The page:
Mark Twain uses Jim to express his views about slavery about the book Huckeberry Finn by Mark Twain.
Mark Twain felt slavery was corrupt and immoral. His feelings were that slavery was an unacceptable part of society and all people deserved to have freedom. "One of my theories is that the hearts of men are about alike, all over the world, whatever their skin-complexions may be." ( Salwen 1) Furthermore, Twain used Huckleberry Finn as a means to express his own feelings on slavery. For instance, Huck was raised to believe slavery was the norm in his society; yet as the novel progresses, Huck comes to a deciding moment; whether or not he should protect Jim. Huck finally "decides he would be damned to the flames of hell rather than betray his black friend."(1)
The Adventures of Huckleberry Finn gave Mark Twain the opportunity to prove that slaves were real people with valid feelings for their family, work, and life. In the novel, Jim ran away from Miss Watson because he heard her talk about sending him to another plantation down the river. Jim knew that ultimately this meant he would be treated terribly and be separated from his wife and children. While being separated from his wife and children, Jim missed them a great deal, and it was only the thought of life long separation from them that prompted Jim 's unlawful act of running away from Miss Watson "...Jim in short, exhibits all the qualities that "the Negro" supposedly lacks." (Smith 365)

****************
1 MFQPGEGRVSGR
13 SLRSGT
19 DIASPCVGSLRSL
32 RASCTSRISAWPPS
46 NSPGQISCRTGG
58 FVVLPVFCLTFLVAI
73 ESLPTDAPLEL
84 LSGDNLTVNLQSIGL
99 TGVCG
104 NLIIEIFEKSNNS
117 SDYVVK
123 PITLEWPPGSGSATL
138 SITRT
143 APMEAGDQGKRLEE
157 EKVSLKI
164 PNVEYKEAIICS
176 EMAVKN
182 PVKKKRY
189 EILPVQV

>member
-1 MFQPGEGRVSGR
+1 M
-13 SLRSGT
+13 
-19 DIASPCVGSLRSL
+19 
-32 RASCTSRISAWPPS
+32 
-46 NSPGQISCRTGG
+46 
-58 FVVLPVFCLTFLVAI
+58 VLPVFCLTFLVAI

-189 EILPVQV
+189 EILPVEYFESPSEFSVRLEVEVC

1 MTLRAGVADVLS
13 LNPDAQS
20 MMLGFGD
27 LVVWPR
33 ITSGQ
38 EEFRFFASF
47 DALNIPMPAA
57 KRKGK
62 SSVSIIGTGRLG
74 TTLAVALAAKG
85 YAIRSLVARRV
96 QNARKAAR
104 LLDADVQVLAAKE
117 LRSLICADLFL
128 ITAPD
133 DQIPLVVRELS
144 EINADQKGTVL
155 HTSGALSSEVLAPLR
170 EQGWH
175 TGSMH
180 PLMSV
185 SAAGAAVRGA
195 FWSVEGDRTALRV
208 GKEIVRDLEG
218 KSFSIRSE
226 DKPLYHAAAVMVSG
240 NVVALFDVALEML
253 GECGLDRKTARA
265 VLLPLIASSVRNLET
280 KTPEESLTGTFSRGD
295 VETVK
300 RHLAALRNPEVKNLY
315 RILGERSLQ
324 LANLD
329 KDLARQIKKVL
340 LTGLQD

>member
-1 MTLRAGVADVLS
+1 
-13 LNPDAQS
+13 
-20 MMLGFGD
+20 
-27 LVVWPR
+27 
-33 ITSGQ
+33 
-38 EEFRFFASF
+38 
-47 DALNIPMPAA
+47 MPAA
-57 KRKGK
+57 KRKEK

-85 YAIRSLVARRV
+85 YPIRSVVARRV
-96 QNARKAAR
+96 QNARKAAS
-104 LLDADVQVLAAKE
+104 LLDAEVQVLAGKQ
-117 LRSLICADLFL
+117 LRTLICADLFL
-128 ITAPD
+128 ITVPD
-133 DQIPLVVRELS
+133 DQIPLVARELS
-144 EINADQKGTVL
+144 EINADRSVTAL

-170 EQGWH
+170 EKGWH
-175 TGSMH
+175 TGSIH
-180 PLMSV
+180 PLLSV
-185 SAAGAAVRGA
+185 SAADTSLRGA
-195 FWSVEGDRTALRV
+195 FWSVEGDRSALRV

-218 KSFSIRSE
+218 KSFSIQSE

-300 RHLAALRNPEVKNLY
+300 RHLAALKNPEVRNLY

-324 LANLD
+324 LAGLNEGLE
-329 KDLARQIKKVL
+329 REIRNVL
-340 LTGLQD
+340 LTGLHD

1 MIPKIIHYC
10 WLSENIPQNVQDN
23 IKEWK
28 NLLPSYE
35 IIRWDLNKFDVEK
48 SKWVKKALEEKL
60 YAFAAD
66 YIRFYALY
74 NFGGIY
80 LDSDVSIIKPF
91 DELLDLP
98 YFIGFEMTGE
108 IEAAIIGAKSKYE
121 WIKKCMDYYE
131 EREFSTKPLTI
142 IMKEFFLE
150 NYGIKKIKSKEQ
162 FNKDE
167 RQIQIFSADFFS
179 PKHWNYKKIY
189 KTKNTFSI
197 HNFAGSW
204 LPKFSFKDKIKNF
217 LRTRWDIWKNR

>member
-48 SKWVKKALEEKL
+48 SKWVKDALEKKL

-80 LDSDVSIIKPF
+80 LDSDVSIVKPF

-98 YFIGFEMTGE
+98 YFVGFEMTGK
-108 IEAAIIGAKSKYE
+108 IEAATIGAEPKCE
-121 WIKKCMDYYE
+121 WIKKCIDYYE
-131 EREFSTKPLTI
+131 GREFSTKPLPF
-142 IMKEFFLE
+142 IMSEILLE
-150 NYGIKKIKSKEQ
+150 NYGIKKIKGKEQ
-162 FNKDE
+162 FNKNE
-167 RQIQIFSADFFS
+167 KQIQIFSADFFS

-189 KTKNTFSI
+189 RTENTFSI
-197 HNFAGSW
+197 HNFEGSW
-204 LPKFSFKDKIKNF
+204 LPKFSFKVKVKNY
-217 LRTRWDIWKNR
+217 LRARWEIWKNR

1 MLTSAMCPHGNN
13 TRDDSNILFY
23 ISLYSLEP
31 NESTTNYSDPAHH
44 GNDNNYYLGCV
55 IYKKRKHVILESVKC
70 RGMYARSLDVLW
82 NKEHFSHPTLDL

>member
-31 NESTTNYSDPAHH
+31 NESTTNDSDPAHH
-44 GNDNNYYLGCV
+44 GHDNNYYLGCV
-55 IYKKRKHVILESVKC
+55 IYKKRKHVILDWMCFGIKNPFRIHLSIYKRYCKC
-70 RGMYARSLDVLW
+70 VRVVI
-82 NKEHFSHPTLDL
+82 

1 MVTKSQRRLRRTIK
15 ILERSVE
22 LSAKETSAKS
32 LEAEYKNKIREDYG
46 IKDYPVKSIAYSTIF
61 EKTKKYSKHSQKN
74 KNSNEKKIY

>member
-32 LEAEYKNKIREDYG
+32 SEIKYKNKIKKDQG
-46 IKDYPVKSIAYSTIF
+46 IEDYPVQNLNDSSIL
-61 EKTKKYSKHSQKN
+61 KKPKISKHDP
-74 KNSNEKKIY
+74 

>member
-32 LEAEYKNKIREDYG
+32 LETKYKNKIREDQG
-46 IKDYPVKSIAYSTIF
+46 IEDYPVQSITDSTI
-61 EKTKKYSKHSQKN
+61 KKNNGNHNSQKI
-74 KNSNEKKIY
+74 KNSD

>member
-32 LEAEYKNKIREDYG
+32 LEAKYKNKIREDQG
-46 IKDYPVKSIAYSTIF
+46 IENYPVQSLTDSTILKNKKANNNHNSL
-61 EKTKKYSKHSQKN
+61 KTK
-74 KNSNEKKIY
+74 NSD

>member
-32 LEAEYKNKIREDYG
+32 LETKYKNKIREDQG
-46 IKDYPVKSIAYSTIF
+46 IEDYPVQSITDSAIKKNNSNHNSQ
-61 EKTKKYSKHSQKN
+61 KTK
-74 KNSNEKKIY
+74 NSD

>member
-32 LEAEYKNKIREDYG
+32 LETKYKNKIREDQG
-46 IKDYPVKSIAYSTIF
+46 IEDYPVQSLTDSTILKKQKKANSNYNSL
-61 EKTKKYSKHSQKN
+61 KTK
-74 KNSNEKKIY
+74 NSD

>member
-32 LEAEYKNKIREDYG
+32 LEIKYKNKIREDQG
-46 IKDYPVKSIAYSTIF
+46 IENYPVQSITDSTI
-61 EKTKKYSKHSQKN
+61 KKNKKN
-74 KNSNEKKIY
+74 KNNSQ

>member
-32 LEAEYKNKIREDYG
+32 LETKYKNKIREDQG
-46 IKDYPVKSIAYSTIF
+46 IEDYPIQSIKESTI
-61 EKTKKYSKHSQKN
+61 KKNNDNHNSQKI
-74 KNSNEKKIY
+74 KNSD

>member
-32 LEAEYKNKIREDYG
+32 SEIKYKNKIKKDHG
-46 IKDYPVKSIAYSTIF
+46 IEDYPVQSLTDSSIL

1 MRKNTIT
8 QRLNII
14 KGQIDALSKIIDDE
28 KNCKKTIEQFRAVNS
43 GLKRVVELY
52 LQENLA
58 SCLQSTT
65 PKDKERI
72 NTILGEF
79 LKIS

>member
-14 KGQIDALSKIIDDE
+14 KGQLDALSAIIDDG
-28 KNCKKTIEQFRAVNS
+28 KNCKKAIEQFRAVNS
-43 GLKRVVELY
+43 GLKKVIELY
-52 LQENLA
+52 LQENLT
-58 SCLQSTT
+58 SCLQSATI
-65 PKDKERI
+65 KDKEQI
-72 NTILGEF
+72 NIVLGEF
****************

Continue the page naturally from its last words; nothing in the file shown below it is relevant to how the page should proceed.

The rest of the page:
Twain satirically used Huckleberry Finn to show how other characters in the story were racist toward African Americans. In doing so, Twain did not want the reader to acquire a racist feeling; rather he wants them to understand how the African Americans were mistreated by the white upper class. In a conversation about a steamboat explosion between Huck and Aunt Sally, she asked him: "Good gracious! Anybody hurt?" Huck replies "No 'm. Killed a nigger" Then Aunt Sally answers "Well it 's lucky; because sometimes people do get hurt." (Twain 336) This conversation was exposing the unsettling truths about the old south; that the general society did not consider the fatality of a black person worthy of their attention. Further, "Huck 's offhand remark is indented to exploit Aunt Sally 's attitudes, not to express his own." (Smith 365)